An Eye on Composition—Part I

Composition is the very foundation of photography. It helps us to judge whether a photo is good or not. And it also reveals whether you’re a good photographer or not. Start taking composition seriously—for example by reading the tips in today’s article. Better pictures will be your reward.

Composition as such isn’t found only in photography—it’s in every recorded image. That can mean anything from paintings to video.  Some people are born with a talent for composition. The rest of us have to learn it.

But our interest here is composition in photography. We’ll be looking at the most widespread composition types and rules of thumb.

The Golden Crop and the Rule of Thirds

The golden crop is a rule of thumb where you divide a picture roughly into thirds. This rule is actually as old as the world itself. You’ll see it even in the shapes of living beings—such as the nautilus shell. The golden crop also has a mathematical foundation, the golden ratio, as illustrated below.

The golden ratio is expressed in mathematics and in nature.

The golden ratio is expressed in mathematics and in nature.

The photographs below demonstrate the golden-ratio rule. In each of them, one of the intersections of lines contains the photograph’s subject—the center of attention.

The photo’s main subject—the model—is on the intersections of golden crop lines.

The photo’s main subject—the model—is on the intersections of golden crop lines.

A model in a golden crop.

A model in a golden crop.

Lines in Thirds

The rule of thirds most often comes into play in nature photography. The picture gets divided into thirds—either vertically or horizontally. You’ll have:

  • the foreground in the bottom third
  • the subject in the middle
  • the landscape’s background in the top third

This type of composition gives a nature photograph the depth it needs. On the assumption, that is, that you’re using a wide-angle lens. That’s because a telephoto lens will “flatten” your image. You can clearly see that in any landscape photo taken with a telephoto lens.

A photo divided into thirds. One third contains water, the next contains the strip with flying birds, and the third contains fog. Photo: Imrich Gonda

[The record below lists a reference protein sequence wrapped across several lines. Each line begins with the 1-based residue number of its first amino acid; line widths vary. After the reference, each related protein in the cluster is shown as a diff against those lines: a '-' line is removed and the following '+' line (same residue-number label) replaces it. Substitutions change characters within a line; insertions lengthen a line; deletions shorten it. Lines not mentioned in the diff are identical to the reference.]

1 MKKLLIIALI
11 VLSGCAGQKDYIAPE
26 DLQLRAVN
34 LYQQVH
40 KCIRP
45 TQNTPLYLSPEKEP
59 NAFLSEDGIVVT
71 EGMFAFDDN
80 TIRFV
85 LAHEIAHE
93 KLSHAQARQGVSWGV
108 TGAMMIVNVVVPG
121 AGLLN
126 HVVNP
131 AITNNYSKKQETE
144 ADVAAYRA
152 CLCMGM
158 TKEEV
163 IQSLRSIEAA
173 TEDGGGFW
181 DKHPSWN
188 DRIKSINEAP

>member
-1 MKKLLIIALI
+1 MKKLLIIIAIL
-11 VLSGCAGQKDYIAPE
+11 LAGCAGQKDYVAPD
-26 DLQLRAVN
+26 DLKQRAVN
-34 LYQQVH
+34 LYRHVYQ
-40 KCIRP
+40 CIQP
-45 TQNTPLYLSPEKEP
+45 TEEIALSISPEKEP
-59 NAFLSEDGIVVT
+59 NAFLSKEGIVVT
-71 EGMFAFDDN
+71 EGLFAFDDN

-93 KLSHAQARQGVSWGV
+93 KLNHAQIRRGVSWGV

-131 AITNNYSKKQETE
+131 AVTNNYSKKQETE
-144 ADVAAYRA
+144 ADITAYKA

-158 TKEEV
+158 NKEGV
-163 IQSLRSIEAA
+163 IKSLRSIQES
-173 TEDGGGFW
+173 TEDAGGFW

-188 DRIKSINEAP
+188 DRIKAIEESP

A photo divided into thirds. One third contains water, the next contains the strip with flying birds, and the third contains fog. Photo: Imrich Gonda

The landscape is divided into three symmetrical parts. Photo: Imrich Gonda

The landscape is divided into three symmetrical parts. Photo: Imrich Gonda

Diagonals

Another type of thing you can use in composition is diagonals, as well as any lines that naturally meet each other and that work to the photo’s benefit. Typical examples of such diagonals include paths, sidewalks, rails, and the roofs of buildings. You just have to aim them so that they “point to” the subject of the photo. This gives the photo greater depth.

A clear diagonal. Photo: Imrich Gonda

A clear diagonal. Photo: Imrich Gonda

The diagonals in this photo point towards the group of people in the distance.

The diagonals in this photo point towards the group of people in the distance.

Converging Diagonals for Better Dynamics

Work with converging diagonals is a interesting compositional technique. You’ll generally find these lines on the corners of buildings or in situations where lines form a triangle.

This photo feels dynamic thanks to the converging diagonals. I’ve marked them in red on the photo.

This photo feels dynamic thanks to the converging diagonals. I’ve marked them in red on the photo.

Framing

Natural frames in your environment are a attractive compositional element that can be used as a “photo inside a photo.” But take care to get both of the two compositions right—both the photo’s overall composition and the composition of the “framed” object.

For two shining examples of this, think of the windows of buildings or of vehicles where people are sitting and looking out.

Here a recess in the wall is used as a frame.

Here a recess in the wall is used as a frame.

An old mirror used as a frame.

An old mirror used as a frame.

To Be Continued

So when composing your photos, keep in mind the rule of thirds and assemble the elements of your photos based on the golden ratio. And remember that diagonals and framing can be an interesting element in your photos. But that’s not all… We’ll be bringing more tips and tricks in upcoming articles.

Last updated 16. November 2015

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Author: Majo Elias

I’ve been taking pictures since 2004. When I was starting out, I photographed almost everything. Later my style solidified and I began photographing people almost exclusively. At the moment my main genres are fashion and advertising.

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Comments

  • Excellent. It comes natural to me but…I can now see the importance of natural framing.

    Thank you.